• Doerr, Nicole, Alice Mattoni, and Simon Teune. “Toward a Visual Analysis of Social Movements, Conflict, and Political Mobilization,” in Research in Social Movements, Conflict and Change 35 (2013): xi–xxvi.
  • Eschle, Catherine. “(Anti-)globalization and Resistance Identities,” in Routledge Handbook of Identity Studies, ed. Anthony Elliott. Abingdon, Oxon; New York: Routledge, 2011, 364–79.
  • Faris, David M., and Patrick Meier. “Digital Activism in Authoritarian Countries,” in The Participatory Cultures Handbook, eds. Aaron Delwiche and Jennifer Jacobs Henderson. New York and London: Routledge, 2013, 197–205.
  • Jenkins, Henry, Sam Ford, and Joshua Green. Spreadable Media: Creating Value and Meaning in a Networked Culture. New York and London: New York University Press, 2013.
  • Hong Kong Federation of Students. “To All Hong Kong Citizens: A Vow of Civil Disobedience.” https://www.hkfs.org.hk/2014/09/28/to-all-hong-kong-citizens-a-vow-of-civil-disobedience/?lang=en (accessed August 1, 2015).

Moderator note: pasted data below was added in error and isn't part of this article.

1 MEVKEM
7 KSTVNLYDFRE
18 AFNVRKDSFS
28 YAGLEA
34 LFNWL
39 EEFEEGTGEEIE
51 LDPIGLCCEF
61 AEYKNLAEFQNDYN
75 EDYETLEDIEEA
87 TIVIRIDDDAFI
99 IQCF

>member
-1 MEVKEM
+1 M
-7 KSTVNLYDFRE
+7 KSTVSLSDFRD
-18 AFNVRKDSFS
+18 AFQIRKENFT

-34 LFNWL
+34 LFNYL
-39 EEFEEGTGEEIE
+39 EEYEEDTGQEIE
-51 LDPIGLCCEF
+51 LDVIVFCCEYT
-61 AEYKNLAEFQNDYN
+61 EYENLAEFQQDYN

• Lim, Tai Wei. “The Aesthetics of Hong Kong’s ‘Umbrella Revolution’ in the First Ten Days: A Historical Anatomy of the First Phase (27 Oct 2014 to 6 October 2014) of Hong Kong’s Umbrella Revolution,” in East Asia 32 (2015): 83–98.
  • Terranova, Tiziana. Network Culture: Politics for the Information Age. London and Ann Arbor, MI: Pluto Press, 2004.
  • Willis, Anne-Marie. “Digitisation and the Living Death of Photography,” in Culture, Technology & Creativity in the Late Twentieth Century, ed. Philip Hayward. London: J. Libbey, 1990, 197–208.

Notes

    1. Two protestors in the background appear to be suffocated by the tear gas. One of them (in the white shirt) is identified as the Hong Kong media tycoon Jimmy Chee-ying Lai, the founder of the pro-democracy Next Media. return to text

    2. “One country, two systems” is a constitutional principle governing the political sovereignty of Hong Kong and China, stipulated by the Hong Kong Basic Law. Proposed by Deng Xiaoping on January 11, 1982, it was first applied to Taiwan and China on the sovereignty question and the concept of a unified People’s Republic of China. The principle was then applied to Hong Kong and Macau. “One country, two systems” was put into effect by the People’s Republic of China and the United Kingdom over the Sino-British Joint Declaration in 1984 and emphasized that the socialist system would not be practiced in Hong Kong after the handover of sovereignty to China in 1997. return to text